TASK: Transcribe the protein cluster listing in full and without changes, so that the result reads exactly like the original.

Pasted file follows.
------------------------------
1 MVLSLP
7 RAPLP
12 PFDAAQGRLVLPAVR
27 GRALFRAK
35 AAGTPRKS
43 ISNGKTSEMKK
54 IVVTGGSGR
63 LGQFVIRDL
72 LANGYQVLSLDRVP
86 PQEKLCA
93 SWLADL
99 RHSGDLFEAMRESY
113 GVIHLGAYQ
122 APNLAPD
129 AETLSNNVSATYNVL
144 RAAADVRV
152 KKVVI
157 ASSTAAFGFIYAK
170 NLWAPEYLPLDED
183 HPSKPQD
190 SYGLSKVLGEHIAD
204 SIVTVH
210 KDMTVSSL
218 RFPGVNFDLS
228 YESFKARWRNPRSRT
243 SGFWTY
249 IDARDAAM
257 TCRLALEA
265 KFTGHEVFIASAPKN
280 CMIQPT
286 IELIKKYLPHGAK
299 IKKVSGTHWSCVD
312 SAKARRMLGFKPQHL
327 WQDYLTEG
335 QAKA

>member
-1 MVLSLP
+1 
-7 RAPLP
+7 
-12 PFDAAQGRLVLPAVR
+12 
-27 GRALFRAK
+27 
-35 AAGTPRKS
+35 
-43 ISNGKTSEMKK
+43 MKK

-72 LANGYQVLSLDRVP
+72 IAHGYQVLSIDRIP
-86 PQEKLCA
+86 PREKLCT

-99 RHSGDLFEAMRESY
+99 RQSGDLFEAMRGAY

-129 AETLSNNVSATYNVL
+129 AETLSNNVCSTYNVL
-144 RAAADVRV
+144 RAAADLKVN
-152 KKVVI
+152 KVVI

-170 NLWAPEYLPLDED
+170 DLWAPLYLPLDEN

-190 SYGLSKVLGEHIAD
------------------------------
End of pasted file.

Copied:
1 MVLSLP
7 RAPLP
12 PFDAAQGRLVLPAVR
27 GRALFRAK
35 AAGTPRKS
43 ISNGKTSEMKK
54 IVVTGGSGR
63 LGQFVIRDL
72 LANGYQVLSLDRVP
86 PQEKLCA
93 SWLADL
99 RHSGDLFEAMRESY
113 GVIHLGAYQ
122 APNLAPD
129 AETLSNNVSATYNVL
144 RAAADVRV
152 KKVVI
157 ASSTAAFGFIYAK
170 NLWAPEYLPLDED
183 HPSKPQD
190 SYGLSKVLGEHIAD
204 SIVTVH
210 KDMTVSSL
218 RFPGVNFDLS
228 YESFKARWRNPRSRT
243 SGFWTY
249 IDARDAAM
257 TCRLALEA
265 KFTGHEVFIASAPKN
280 CMIQPT
286 IELIKKYLPHGAK
299 IKKVSGTHWSCVD
312 SAKARRMLGFKPQHL
327 WQDYLTEG
335 QAKA

>member
-1 MVLSLP
+1 
-7 RAPLP
+7 
-12 PFDAAQGRLVLPAVR
+12 
-27 GRALFRAK
+27 
-35 AAGTPRKS
+35 
-43 ISNGKTSEMKK
+43 MKK

-72 LANGYQVLSLDRVP
+72 IAHGYQVLSIDRIP
-86 PQEKLCA
+86 PREKLCT

-99 RHSGDLFEAMRESY
+99 RQSGDLFEAMRGAY

-129 AETLSNNVSATYNVL
+129 AETLSNNVCSTYNVL
-144 RAAADVRV
+144 RAAADLKVN
-152 KKVVI
+152 KVVI

-170 NLWAPEYLPLDED
+170 DLWAPLYLPLDEN

-190 SYGLSKVLGEHIAD